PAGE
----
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DNA Fingerprinting Allows Non-Intrusive Study of Grizzly Bears
Released: 3/29/1999

Contact Information:
U.S. Department of the Interior, U.S. Geological Survey
Office of Communication
119 National Center
Reston, VA 20192
Katherine Kendall 1-click interview
Phone: 406-888-7994

Catherine Haecker
Phone: 703-648-4283

**Lecture scheduled for11 A.M., Thur., Apr. 1, 1999**

NOTE TO NEWS EDITORS: Reproducible remote camera photos of bears at hair traps and scientist in the field may be found at: http://biology.usgs.gov/pr/newsrelease/1999/3-29b.tif

For more information on the project, please visit our website at: http://www.mesc.usgs.gov/glacier/beardna.htm .

Recent advances in genetic technology that allow scientists to study bear populations without handling bears is the topic of Katherine Kendall’s lecture scheduled for April 1st at the U.S. Geological Survey’s (USGS) Visitor Center. Reporters are invited to attend and cover the event. Kendall will be available to address questions following her lecture.

Through innovative and non-invasive methods, Kendall and other USGS staff are providing baseline data on the grizzly population in Glacier National Park and, equally important, protocols for long-term monitoring of this threatened species. The study, which Kendall leads, involves nine federal, state, and tribal agencies and spans a 2-million-acre area centered on the park.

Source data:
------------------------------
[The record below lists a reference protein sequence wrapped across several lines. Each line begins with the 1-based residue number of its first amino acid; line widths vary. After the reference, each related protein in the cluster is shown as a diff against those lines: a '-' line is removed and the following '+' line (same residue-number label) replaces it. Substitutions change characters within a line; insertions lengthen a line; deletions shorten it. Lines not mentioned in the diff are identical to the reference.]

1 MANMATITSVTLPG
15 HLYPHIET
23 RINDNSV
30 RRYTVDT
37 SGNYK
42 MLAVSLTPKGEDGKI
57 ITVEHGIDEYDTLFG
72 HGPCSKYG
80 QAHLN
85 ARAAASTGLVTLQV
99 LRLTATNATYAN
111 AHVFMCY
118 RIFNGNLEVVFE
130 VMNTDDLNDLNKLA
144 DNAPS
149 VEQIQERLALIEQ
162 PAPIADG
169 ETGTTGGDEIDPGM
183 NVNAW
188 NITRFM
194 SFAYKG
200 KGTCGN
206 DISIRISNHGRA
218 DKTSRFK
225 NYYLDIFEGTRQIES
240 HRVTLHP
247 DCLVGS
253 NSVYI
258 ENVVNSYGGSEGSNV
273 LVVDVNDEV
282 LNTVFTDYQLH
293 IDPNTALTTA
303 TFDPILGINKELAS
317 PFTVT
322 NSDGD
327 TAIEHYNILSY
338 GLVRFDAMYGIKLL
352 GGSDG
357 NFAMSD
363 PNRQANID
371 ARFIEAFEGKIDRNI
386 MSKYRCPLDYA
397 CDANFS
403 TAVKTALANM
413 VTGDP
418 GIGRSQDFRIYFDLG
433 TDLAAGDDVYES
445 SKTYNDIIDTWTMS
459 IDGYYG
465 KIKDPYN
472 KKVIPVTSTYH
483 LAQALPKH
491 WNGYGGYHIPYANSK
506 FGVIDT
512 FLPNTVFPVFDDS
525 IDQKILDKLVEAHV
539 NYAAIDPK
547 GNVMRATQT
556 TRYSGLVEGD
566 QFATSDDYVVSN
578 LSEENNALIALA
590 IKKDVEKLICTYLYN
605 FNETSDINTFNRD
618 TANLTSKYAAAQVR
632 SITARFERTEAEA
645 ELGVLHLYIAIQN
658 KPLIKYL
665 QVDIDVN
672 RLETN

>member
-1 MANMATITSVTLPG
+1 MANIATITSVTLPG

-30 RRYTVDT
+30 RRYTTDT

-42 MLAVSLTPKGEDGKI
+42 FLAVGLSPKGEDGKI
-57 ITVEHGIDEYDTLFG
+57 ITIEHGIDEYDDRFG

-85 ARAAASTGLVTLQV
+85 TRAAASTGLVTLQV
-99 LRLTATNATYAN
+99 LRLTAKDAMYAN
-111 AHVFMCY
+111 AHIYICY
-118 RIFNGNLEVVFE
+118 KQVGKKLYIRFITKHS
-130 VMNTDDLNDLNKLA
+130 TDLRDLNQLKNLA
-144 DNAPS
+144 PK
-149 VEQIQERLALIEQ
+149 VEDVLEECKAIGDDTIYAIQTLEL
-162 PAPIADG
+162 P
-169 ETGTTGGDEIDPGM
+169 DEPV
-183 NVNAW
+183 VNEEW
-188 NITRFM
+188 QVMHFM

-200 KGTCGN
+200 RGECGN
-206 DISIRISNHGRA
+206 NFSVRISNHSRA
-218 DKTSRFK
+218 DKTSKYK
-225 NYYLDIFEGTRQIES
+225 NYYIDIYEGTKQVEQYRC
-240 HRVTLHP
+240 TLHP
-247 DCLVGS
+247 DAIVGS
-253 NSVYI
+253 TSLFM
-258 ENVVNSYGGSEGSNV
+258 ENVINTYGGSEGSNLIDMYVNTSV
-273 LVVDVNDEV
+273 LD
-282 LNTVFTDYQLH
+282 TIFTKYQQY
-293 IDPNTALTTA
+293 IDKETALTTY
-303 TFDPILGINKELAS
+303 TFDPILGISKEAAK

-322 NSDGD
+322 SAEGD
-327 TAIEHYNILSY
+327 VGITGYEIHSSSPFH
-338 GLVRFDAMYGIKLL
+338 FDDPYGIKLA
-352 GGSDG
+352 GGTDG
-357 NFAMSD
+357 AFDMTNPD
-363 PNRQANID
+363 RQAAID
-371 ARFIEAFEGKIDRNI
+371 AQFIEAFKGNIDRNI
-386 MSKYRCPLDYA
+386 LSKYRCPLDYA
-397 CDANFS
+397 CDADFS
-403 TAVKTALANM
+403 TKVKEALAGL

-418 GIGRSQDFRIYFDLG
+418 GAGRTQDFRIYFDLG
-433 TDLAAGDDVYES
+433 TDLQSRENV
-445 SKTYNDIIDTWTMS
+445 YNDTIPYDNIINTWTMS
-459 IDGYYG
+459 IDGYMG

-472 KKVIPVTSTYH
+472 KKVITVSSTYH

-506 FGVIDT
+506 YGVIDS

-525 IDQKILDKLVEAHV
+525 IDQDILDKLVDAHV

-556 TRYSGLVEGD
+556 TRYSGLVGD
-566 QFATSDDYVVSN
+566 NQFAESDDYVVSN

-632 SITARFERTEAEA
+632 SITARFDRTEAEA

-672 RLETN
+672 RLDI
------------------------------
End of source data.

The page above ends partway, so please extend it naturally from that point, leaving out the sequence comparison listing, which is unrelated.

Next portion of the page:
The technology allows identification of species, sex, and individuals from DNA extracted from bear hair and scats (droppings). Previous grizzly population studies in forested habitats were often accomplished with the use of radio telemetry, which is expensive and disruptive to bears, as well as to park visitors. Until now, no demographic study of the Glacier National Park grizzly bear population has been conducted and no data exist on the population’s size, status, or trends.

USGS headquarters is located at 12201 Sunrise Valley Drive in Reston, Va. >From Washington D.C., take I-66 West to the Dulles Toll Road (267), about 10 miles, to the Reston Parkway exit. Turn left on to Reston Parkway and follow for about 1.5 miles and turn right at the first intersection, on to Sunrise Valley Dr. Follow Sunrise Valley to the sign for USGS, Dept. of the Interior (sign on left), turn left, and follow signs to visitor parking.

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